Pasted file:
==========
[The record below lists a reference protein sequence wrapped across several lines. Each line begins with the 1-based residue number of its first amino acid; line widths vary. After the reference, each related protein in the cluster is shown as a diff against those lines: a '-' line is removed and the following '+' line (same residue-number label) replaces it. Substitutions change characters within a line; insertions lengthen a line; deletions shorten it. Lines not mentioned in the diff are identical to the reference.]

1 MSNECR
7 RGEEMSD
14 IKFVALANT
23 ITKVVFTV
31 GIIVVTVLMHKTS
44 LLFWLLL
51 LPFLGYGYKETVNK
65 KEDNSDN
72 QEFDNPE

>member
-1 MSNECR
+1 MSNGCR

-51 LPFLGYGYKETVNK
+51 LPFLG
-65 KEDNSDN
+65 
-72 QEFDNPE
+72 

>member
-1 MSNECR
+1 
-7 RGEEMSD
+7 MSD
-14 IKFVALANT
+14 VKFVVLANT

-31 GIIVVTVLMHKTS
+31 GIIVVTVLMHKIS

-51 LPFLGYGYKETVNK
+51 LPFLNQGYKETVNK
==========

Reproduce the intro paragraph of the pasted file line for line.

[The record below lists a reference protein sequence wrapped across several lines. Each line begins with the 1-based residue number of its first amino acid; line widths vary. After the reference, each related protein in the cluster is shown as a diff against those lines: a '-' line is removed and the following '+' line (same residue-number label) replaces it. Substitutions change characters within a line; insertions lengthen a line; deletions shorten it. Lines not mentioned in the diff are identical to the reference.]